Abstract: This paper considers a utility maximization and optimal asset allocation problem in the presence of a stochastic endowment that cannot be fully hedged through trading in the financial market. We rely on the dynamic programming approach to solve the optimization problem. The properties of the value function, particularly the homogeneity, are used to reduce the HJB equation by one dimension. Furthermore, the optimal strategy is derived, and its asymptotic behavior is discussed.
    Date: 2014–06
  12. By: Thorne, F.; Loughran, D.; Fox, S.; Mullins, E.; Wallace, M.
    Abstract: The introduction of genetically modified (GM) crops to Europe has been a significant source of tension among EU member states. While the political landscape is much divided there is also much unknown at the consumer level. The question of whether European consumers want GM foods made available to them or not has yet to be answered definitively. Hence, this research is considered timely; the objective is to examine willingness to pay (either a positive or negative amount) for GM Late Blight resistant (GMLBR) potatoes in Ireland. The methods used in this study serve as a new departure in the experimental auctions literature, whereby willingness to purchase bids for a new technology can have a positive and negative value in a single experiment. The results show that the majority of consumers’ that participated in the experiment derived a greater utility from the conventional potato product compared to the GM potato product when priced at equivalent values. 3 out of 4 participants required the GM product to be priced at a discount in order for the utility to be derived from the GM product to be the same as the utility derived from the conventional product. However, the findings from this research would indicate that if the entry price point for the GMLBR potato product was correctly positioned then a market for the product could exist. Further investigation of the factors that influenced the participants’ willingness to purchase the GMLBR potato indicated that education level, presence of children in the household and frequency of potato purchases significantly affected the purchase decision.
    Keywords: Crop Production/Industries, International Relations/Trade, Political Economy, Research and Development/Tech Change/Emerging Technologies,
    Date: 2014–04
  13. By: Hannu Salonen (Department of Economics, University of Turku)
    Abstract: We study non-cooperative link formation games in which players have to decide how much to invest in relationships with other players. The relationship between equilibrium strategies and network centrality measures are investigated in games where there is a common valuation of players as friends. If the utility from relationships with other players is bilinear, then indegree, eigenvector centrality, and the Katz-Bonacich centrality measure put the players in opposite order than the common valuation. If the utility from relationships is strictly concave, then these measures order the players in the same way as the common valuation.
    Keywords: link formation games, centrality measures, complete network
    JEL: C72 D43
    Date: 2014–06
  14. By: Costel Andonie (City University of Hong Kong); Christoph Kuzmics (Center for Mathematical Economics, Bielefeld University); Brian W. Rogers (Washington University in St. Louis)
    Abstract: How should we make value judgments about wealth inequality? Harsanyi (1953) proposes to take an individual who evaluates her well-being by expected utility and ask her to evaluate the wealth possibilities ex-ante (i.e. before she finds her place in society, i.e., under the "veil of ignorance" of Rawls (1971)) assuming that she will be allocated any one of the possible wealth levels with equal probability. We propose a different notion of how wealth levels are allocated, based on a competition or contest. We find that inequality can be captured through the equilibrium properties of such a game. We connect the inequality measures so derived to existing measures of inequality, and demonstrate the conditions under which they satisfy the received key axioms of inequality measures (anonymity, homogeneity and the Pigou-Dalton transfer principle). Our approach also provides a natural way to discuss the tradeoff between greater total wealth and greater inequality.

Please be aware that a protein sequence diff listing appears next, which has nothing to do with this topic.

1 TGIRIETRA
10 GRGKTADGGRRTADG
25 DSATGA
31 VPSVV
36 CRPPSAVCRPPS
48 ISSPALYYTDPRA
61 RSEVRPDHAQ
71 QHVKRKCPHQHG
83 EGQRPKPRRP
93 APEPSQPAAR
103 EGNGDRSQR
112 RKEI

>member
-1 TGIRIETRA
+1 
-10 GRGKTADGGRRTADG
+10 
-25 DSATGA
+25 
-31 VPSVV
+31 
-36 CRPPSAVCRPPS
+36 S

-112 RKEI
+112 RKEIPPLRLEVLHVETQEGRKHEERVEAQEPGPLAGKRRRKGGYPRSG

Keywords: utilitarianism, inequality, contests
    JEL: C72 C73 D63 D72
    Date: 2014–06
  15. By: Harold L. Cole (Department of Economics, University of Pennsylvania and NBER); Soojin Kim (Krannert School of Management, Department of Economics, Purdue University); Dirk Krueger (Department of Economics, University of Pennsylvania, CEPR, CFS, NBER and Netspar)
    Abstract: This paper constructs a dynamic model of health insurance to evaluate the short- and long-run effects of policies that prevent firms from conditioning wages on health conditions of their workers, and that prevent health insurance companies from charging individuals with adverse health conditions higher insurance premia. Our study is motivated by recent US legislation that has tightened regulations on wage discrimination against workers with poorer health status (such as Americans with Disability Act of 1990, ADA, and its amendment in 2008, the ADAAA) and that prohibits health insurance companies from charging different premiums for workers of different health status starting in 2014 (Patient Protection and Affordable Care Act, PPACA). In the model, a trade-off arises between the static gains from better insurance against poor health induced by these policies and their adverse dynamic incentive effects on household efforts to lead a healthy life. Using household panel data from the PSID we estimate and calibrate the model and then use it to evaluate the static and dynamic consequences of no-wage discrimination and no-prior conditions laws for the evolution of the cross-sectional health and consumption distribution of a cohort of households, as well as ex-ante lifetime utility of a typical member of this cohort. In our quantitative analysis we find that although the competitive equilibrium features too little consumption insurance and a combination of both policies is effective in providing such insurance period by period, it is suboptimal to introduce both policies jointly since such a policy innovation severely undermines the incentives to lead healthier lives and thus induces a more rapid deterioration of the cohort health distribution over time. This effect more than offsets the static gains from better consumption insurance so that expected discounted lifetime utility is lower under both policies, relative to implementing wage nondiscrimination legislation alone. This is true despite the fact that both policy options are strongly welfare improving relative to the competitive equilibrium.
    Keywords: Health Risks, Social Insurance, Health Effort Choices
    JEL: E61 H31 I18
    Date: 2014–04–24